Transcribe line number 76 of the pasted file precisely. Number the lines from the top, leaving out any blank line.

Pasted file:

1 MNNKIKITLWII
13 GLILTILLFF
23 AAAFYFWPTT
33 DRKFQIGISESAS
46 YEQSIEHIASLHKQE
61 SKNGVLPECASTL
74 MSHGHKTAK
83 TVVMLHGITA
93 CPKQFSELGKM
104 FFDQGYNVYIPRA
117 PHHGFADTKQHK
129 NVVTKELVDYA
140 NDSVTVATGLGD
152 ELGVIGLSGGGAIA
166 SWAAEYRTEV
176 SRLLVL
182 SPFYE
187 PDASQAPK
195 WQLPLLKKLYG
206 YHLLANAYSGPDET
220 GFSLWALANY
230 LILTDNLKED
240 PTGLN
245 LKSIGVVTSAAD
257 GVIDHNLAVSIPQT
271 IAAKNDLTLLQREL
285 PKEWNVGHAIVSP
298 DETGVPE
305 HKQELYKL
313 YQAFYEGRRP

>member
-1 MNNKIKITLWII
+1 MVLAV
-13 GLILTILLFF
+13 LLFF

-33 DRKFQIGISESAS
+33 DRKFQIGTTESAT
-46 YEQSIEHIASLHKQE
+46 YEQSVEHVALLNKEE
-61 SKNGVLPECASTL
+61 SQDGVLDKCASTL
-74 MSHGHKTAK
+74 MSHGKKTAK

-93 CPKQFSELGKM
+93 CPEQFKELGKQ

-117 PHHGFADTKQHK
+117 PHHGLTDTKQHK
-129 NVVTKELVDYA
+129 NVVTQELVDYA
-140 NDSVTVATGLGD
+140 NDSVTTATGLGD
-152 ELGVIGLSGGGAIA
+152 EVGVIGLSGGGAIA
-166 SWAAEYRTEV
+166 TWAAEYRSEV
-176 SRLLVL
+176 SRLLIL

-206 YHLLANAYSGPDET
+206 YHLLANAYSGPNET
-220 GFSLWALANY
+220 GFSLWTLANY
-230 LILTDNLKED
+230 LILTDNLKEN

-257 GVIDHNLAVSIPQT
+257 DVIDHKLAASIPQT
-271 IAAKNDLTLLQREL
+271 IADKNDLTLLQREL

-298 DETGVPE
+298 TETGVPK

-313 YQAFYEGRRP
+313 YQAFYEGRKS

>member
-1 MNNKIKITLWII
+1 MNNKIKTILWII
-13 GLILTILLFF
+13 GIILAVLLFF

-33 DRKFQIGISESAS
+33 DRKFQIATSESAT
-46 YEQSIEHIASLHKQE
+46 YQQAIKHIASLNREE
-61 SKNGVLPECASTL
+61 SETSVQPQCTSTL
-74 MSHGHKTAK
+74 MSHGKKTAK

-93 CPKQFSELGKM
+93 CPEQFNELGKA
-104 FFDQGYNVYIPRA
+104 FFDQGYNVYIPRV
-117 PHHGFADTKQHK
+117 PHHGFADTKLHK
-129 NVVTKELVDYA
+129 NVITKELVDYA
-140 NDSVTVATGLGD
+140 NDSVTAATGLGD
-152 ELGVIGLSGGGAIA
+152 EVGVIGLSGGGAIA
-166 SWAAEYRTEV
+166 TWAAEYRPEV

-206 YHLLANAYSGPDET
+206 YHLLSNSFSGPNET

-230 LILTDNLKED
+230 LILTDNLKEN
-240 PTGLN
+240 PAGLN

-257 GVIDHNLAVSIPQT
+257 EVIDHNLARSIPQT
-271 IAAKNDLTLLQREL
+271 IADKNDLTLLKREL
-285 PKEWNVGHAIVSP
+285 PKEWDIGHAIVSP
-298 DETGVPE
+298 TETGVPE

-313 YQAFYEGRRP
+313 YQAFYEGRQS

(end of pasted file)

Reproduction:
+13 GIILAVLLFF